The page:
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Explore genome editing and society with Karlsruhe Institute of Technology Genome Hacking Retreat, 12-17 March 2017

last modified Nov 16, 2016 10:47 PM
Karlsruhe Institute of Technology's Institute for Technology Assessment and Systems Analysis (KIT-ITAS) invites invites biologists, computer and hardware engineers, lawyers, social scientists, artists and designers to a week-long retreat discussing the consequences of a democratized and decentralised use of genome editing in the near future.

The SynBio SRI supported the UK's first biohackathon this year, which attracted a wide range of participants to Cambridge to explore hacking and making approaches to biological engineering. KIT-ITAS is now inviting young scientists from the natural sciences, social sciences, humanities and law to a one week retreat (Klausurwoche) at the UnternehmerTUM, Munich.

They aim to explore and discuss what could be the consequences of a democratized and decentralised use of genome editing in the near future – involving scenario building approaches and simulation games. Presentations from participants and invited experts will help to develop critical questions and provide crucial background knowledge.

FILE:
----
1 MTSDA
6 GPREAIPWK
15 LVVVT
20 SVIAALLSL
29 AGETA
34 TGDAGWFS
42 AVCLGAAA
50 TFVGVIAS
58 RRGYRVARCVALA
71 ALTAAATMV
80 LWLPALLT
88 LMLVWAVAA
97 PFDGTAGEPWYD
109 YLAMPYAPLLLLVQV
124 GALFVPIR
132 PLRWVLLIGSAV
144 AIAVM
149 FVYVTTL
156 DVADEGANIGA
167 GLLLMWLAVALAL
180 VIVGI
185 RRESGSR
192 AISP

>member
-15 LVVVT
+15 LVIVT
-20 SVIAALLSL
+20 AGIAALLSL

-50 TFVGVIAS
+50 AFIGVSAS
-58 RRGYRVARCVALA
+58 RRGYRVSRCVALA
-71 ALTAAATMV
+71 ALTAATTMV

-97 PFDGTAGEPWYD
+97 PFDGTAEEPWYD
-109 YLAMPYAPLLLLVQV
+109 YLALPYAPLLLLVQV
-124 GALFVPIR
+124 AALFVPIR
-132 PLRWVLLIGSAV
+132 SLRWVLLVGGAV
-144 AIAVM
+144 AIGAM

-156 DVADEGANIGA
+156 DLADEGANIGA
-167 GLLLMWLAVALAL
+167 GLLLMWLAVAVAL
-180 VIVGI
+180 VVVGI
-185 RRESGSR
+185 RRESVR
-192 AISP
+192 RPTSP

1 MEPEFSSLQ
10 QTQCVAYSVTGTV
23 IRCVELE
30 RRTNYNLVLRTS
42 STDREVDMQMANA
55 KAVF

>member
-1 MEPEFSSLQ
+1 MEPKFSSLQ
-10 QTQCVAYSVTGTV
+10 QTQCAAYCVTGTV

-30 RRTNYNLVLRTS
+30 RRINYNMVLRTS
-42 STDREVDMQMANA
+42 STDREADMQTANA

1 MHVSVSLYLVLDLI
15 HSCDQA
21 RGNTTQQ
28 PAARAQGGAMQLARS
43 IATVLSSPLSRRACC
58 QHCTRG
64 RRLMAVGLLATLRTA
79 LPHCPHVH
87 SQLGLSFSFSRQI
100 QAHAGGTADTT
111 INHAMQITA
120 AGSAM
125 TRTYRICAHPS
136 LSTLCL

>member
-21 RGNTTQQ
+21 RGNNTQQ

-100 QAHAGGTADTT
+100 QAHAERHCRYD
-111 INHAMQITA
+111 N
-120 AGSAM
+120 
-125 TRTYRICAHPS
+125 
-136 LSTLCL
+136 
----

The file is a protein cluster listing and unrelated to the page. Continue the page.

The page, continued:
Aims of the workshop

The enormous progress in recent years of DNA sequencing and the increasing knowledge on genetic elements raises hopes that these insights will become medically and industrially exploitable. The recently developed CRISPR-Cas gene-editing technology allows for the fast, cheap and easily applicable processing of genomic DNA in cells and organisms.

There are ethical and legal questions of who may be entitled to use genome editing, which ways of using this technology will be viewed as legitimate, and according to which criteria policy decisions will be made.

This workshop offers an interesting opportunity to explore societal consequences of genome editing and responsible research and innovation in an international and interdisciplinary setting.

For more information and to submit your abstract by 15th December 2016, see the event website here.

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The Synthetic Biology Strategic Research Initiative provides a hub for anyone interested in Synthetic Biology at the University of Cambridge, including researchers, commercial partners and external collaborators. 

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